Look at all that hatred in peoples’ eyes.

There was never a better proof of love…

Being ethically inferior. Because you are ethically superior. Opposites. Whole.

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Caution! Your feelings of ethical superiority can cause a chain reaction that is detrimental to you, your coworker and your organization, according to Baylor University management research.

A new study published in the Journal of Business Ethics suggests that your feelings of ethical superiority can lead you to have negative emotions toward a “less ethical” coworker. Those negative emotions can be amplified if you also believe you do not perform as well as that coworker. And, furthermore, those negative emotions can lead to your mistreatment and/or ostracism (social exclusion) of that less ethical, higher-performing coworker. (1)

Look down to other people. And you will fall. Be humble and look up to other people. And you will rise. The secret of life lies in the opposites. And in your ability to balance between them. Shed tears if you are strong. Forgive if you are powerful. Help others even if you desperately need help. Consider yourself unethical if you are ethical.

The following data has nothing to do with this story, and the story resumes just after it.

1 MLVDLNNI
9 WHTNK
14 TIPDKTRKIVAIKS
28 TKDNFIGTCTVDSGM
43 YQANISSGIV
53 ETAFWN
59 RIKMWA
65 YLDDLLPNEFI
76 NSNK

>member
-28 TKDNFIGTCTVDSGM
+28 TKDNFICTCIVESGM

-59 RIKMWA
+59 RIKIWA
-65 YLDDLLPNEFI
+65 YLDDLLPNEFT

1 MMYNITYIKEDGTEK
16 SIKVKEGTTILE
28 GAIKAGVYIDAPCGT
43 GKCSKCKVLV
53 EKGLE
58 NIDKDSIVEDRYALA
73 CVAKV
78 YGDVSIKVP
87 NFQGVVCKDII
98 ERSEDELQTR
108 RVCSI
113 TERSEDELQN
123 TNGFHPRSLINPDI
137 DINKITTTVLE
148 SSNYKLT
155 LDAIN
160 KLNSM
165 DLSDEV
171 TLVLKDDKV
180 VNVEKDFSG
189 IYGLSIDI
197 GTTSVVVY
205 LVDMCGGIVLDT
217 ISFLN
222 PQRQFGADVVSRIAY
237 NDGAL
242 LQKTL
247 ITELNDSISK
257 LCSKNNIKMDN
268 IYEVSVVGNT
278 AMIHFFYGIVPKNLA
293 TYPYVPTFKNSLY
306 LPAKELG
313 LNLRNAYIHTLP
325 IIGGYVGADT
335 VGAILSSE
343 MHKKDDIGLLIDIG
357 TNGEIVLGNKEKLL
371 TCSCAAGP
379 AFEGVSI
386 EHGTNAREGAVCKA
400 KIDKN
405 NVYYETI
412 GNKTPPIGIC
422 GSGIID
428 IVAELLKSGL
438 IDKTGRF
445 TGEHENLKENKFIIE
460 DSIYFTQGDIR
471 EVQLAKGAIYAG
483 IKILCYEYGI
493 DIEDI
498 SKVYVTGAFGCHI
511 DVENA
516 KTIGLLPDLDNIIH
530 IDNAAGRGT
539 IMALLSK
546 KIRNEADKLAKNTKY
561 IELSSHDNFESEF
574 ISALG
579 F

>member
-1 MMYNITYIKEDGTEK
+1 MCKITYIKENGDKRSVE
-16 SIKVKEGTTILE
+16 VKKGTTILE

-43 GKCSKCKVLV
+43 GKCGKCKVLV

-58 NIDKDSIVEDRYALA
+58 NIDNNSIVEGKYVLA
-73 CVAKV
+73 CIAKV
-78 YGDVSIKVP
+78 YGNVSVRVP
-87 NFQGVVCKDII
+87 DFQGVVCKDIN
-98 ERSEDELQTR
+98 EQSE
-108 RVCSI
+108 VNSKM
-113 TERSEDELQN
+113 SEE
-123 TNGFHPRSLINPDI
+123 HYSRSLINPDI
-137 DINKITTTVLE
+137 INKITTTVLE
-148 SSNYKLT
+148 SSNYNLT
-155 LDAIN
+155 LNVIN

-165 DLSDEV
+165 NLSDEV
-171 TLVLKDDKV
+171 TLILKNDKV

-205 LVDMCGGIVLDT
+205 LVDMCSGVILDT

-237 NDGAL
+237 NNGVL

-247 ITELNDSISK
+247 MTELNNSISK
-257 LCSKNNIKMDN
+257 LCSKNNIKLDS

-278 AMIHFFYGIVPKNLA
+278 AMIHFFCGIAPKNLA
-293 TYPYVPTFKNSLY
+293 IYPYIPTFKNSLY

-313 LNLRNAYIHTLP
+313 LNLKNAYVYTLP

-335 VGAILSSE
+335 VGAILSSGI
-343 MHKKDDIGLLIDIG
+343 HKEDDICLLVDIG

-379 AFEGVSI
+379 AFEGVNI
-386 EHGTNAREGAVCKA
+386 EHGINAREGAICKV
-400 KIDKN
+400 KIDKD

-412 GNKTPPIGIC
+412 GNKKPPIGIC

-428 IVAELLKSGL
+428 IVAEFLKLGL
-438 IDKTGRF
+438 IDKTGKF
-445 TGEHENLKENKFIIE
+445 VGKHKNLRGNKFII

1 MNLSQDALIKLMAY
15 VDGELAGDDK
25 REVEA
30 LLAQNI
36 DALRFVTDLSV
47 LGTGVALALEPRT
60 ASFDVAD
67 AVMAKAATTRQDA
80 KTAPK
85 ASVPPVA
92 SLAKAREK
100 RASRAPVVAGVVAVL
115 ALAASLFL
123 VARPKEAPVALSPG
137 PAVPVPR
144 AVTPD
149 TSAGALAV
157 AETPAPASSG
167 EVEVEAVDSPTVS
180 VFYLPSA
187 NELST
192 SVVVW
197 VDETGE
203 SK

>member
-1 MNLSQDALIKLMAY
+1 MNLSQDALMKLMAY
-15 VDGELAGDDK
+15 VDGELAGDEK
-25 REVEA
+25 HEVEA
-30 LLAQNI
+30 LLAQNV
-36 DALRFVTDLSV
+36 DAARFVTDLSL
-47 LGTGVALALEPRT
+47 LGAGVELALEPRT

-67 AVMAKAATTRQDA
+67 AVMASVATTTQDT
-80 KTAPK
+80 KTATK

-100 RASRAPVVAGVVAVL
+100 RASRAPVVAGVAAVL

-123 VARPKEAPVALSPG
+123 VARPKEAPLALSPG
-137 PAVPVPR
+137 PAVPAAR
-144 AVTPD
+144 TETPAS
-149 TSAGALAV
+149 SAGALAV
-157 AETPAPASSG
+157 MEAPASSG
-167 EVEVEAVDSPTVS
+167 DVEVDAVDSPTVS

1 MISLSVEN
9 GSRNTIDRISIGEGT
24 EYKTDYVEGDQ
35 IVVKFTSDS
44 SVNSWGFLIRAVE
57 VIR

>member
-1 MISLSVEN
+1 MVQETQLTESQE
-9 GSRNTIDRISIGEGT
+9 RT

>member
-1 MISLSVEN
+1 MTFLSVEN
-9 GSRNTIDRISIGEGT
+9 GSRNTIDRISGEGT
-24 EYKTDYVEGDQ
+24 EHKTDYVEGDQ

And all of a sudden…

Life will gain meaning.

And the cosmos will be full again.

Ethical and unethical at the same time.

Existence as it once was.

It is us who broke it into pieces. And we try to put the pieces back together ever since. Trying to recreate the grandeur of Paradise we have lost but never ceased to think of. Trying to reunite with the wisdom we once had but we have now lost. Because we are too focused in succeeding, not being able to see that we must fall in order to rise…

The puzzle is complicated.

And you can never attach any two pieces by only pulling just one of them…

Behavior. Molecules. Defining a human…

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The immune system affects – and even controls – social behavior, a new study has found. Researchers discovered that blocking a single type of immune molecule made mouse brains go hyperactive and caused abnormal behavior; restoring it fixed both. The discovery could have enormous implications for neurological conditions such as autism and schizophrenia. (1)

It is not our behavior which makes us who we are. It is something else.

Something not controlled by molecules. Something not controlled by us at all. It is our very existence which defines us. And existing means doing nothing. Just Being.

Imagine. Can you hold still?

Fear. Behaviour. Fear. Behaviour.

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A team of CSHL scientists have discovered a new neural circuit in the brain that directly links the site of fear memory with an area of the brainstem that controls behavior. Far-reaching neurons in the central amygdala, the location of fear memory in the brain seen here in red (right), directly contact neurons in the brainstem, here in green (left). (1)

Fear controls our behaviour.

But we control fear.
So we control our behaviour.

But some are afraid of controlling their behaviour.
But they can control this fear.

But…